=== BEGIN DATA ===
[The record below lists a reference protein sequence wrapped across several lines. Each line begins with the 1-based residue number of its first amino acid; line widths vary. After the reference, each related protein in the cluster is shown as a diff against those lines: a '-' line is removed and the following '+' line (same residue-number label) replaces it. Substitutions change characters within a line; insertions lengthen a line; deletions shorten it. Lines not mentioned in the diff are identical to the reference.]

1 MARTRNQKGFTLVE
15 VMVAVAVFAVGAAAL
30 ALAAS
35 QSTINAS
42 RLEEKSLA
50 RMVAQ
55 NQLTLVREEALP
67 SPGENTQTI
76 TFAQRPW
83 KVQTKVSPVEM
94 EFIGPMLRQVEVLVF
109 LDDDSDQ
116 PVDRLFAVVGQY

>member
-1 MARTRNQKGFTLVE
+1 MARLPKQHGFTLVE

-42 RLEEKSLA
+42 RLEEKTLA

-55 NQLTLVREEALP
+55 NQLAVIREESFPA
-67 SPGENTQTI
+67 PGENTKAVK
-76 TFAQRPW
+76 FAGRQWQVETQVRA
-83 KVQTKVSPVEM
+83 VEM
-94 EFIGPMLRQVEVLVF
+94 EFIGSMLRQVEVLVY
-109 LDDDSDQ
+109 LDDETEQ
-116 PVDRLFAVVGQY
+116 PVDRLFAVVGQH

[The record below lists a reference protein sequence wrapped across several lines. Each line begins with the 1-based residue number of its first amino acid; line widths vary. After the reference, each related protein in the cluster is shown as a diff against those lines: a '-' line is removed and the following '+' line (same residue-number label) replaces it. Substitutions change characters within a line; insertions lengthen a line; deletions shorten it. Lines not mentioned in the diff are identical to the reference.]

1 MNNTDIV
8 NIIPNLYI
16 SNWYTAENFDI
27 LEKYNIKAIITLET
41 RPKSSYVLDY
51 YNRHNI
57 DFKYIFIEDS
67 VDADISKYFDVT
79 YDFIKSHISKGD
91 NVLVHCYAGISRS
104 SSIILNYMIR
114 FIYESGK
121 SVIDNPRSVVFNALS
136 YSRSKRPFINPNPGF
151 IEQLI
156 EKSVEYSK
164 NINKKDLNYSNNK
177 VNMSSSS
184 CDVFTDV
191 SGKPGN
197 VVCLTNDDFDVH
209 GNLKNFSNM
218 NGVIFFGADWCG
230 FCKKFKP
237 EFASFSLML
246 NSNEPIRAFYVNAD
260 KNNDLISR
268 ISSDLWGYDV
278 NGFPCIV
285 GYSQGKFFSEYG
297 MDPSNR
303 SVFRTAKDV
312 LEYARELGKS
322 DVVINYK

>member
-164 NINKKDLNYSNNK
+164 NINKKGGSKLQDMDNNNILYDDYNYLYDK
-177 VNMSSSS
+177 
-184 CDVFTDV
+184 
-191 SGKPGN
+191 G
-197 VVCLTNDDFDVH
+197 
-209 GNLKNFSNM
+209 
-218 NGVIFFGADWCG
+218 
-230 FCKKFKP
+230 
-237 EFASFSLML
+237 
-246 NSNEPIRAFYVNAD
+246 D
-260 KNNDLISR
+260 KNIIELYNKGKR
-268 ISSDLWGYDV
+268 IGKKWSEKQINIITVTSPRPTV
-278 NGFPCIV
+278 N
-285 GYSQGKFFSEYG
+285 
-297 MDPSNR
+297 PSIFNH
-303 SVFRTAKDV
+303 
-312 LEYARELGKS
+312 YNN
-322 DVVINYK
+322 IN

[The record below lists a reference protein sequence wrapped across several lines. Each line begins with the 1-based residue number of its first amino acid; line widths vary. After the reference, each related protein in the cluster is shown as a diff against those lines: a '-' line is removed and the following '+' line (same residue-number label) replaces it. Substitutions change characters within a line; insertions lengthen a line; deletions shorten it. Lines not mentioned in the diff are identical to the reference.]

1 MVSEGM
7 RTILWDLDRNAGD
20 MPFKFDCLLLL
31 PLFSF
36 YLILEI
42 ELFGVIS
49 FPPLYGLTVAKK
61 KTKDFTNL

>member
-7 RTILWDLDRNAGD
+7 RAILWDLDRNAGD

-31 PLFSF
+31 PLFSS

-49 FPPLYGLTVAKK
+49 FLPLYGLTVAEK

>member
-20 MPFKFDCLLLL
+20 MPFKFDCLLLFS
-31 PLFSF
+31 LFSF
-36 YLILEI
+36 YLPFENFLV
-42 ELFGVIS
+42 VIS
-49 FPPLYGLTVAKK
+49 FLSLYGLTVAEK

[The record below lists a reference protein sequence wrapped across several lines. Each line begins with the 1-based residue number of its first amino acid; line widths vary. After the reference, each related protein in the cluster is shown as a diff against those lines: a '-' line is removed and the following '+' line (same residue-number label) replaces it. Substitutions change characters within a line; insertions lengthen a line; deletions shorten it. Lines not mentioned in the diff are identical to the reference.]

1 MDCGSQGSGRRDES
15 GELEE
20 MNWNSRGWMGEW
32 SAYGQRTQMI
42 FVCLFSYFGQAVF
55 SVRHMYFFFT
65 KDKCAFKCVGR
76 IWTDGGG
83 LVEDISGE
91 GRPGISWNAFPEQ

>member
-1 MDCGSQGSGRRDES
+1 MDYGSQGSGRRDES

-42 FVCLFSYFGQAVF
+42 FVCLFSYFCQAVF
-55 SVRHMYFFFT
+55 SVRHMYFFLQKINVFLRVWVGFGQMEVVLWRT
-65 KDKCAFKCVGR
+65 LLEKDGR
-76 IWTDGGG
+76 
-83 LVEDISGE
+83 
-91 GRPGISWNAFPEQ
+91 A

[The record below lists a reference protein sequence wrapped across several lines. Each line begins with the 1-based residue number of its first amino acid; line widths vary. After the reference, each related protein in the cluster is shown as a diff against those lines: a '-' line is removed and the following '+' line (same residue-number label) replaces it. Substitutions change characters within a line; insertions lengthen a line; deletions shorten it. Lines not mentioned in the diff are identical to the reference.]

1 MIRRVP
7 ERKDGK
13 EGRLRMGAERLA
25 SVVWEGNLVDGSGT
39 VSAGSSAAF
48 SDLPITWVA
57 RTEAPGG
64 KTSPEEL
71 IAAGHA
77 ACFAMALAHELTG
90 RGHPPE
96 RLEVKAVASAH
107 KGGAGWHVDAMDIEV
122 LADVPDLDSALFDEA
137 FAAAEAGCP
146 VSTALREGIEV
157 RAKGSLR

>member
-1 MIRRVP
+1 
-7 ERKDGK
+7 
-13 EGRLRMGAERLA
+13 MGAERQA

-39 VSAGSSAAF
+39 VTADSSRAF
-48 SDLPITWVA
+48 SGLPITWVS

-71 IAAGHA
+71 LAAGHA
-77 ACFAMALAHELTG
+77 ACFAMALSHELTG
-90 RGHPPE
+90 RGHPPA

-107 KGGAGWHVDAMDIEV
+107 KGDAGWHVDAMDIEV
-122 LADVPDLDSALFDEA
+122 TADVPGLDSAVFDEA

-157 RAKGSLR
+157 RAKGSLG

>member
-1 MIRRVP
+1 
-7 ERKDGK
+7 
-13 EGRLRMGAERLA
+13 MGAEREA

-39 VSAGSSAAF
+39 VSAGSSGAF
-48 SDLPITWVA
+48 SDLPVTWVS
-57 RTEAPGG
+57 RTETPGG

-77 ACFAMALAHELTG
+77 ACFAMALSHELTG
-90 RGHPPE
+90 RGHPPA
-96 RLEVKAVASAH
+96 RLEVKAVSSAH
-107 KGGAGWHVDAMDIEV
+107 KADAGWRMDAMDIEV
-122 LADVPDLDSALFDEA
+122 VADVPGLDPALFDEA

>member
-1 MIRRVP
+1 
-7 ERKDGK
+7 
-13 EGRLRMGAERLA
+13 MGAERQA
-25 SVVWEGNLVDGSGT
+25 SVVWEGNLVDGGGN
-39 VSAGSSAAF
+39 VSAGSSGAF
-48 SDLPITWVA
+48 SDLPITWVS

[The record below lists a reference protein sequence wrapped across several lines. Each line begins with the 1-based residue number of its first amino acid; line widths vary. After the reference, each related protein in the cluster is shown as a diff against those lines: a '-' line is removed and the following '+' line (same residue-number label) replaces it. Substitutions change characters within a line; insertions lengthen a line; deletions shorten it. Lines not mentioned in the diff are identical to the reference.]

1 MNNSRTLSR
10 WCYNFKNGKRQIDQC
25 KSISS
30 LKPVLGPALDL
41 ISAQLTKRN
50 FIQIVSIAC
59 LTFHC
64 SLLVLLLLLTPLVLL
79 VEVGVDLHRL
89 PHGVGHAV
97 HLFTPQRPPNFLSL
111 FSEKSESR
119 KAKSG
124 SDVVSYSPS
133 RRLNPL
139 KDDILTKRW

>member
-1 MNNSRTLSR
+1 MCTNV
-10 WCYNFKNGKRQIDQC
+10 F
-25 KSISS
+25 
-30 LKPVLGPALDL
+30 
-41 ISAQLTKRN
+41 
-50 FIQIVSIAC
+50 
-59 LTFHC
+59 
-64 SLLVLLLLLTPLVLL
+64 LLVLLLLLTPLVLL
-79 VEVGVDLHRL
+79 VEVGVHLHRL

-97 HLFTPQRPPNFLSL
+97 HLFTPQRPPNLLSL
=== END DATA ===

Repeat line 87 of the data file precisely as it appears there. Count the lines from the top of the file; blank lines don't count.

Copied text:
+237 